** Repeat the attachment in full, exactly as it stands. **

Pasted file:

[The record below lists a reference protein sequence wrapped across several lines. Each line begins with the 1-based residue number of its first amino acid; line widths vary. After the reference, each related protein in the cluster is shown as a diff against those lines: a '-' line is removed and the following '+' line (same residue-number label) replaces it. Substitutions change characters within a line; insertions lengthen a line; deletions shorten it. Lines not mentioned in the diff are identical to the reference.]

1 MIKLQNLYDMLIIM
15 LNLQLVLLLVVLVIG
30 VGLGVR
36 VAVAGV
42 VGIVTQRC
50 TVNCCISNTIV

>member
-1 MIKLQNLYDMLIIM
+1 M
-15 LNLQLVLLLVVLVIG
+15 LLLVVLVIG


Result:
[The record below lists a reference protein sequence wrapped across several lines. Each line begins with the 1-based residue number of its first amino acid; line widths vary. After the reference, each related protein in the cluster is shown as a diff against those lines: a '-' line is removed and the following '+' line (same residue-number label) replaces it. Substitutions change characters within a line; insertions lengthen a line; deletions shorten it. Lines not mentioned in the diff are identical to the reference.]

1 MIKLQNLYDMLIIM
15 LNLQLVLLLVVLVIG
30 VGLGVR
36 VAVAGV
42 VGIVTQRC
50 TVNCCISNTIV

>member
-1 MIKLQNLYDMLIIM
+1 M
-15 LNLQLVLLLVVLVIG
+15 LLLVVLVIG